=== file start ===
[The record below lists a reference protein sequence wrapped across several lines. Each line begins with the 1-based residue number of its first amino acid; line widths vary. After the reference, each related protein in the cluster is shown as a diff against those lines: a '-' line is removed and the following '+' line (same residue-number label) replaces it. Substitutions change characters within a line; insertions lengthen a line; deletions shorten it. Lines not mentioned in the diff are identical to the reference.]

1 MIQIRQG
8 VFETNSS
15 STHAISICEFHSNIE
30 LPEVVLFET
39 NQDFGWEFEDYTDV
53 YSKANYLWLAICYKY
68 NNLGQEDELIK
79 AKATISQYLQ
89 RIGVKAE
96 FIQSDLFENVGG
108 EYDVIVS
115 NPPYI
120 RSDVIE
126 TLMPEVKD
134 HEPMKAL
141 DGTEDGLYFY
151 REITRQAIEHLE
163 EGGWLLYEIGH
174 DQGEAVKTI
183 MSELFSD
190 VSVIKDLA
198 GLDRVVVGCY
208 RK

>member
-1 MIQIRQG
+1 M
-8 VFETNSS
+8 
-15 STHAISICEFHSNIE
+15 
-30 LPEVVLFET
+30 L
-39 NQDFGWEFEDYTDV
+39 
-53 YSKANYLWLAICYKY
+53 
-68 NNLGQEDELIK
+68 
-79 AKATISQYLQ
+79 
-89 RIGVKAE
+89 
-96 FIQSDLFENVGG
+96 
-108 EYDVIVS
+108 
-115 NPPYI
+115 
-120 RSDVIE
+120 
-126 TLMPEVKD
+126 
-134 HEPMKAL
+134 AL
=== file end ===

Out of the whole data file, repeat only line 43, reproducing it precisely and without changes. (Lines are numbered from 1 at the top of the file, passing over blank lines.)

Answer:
+89 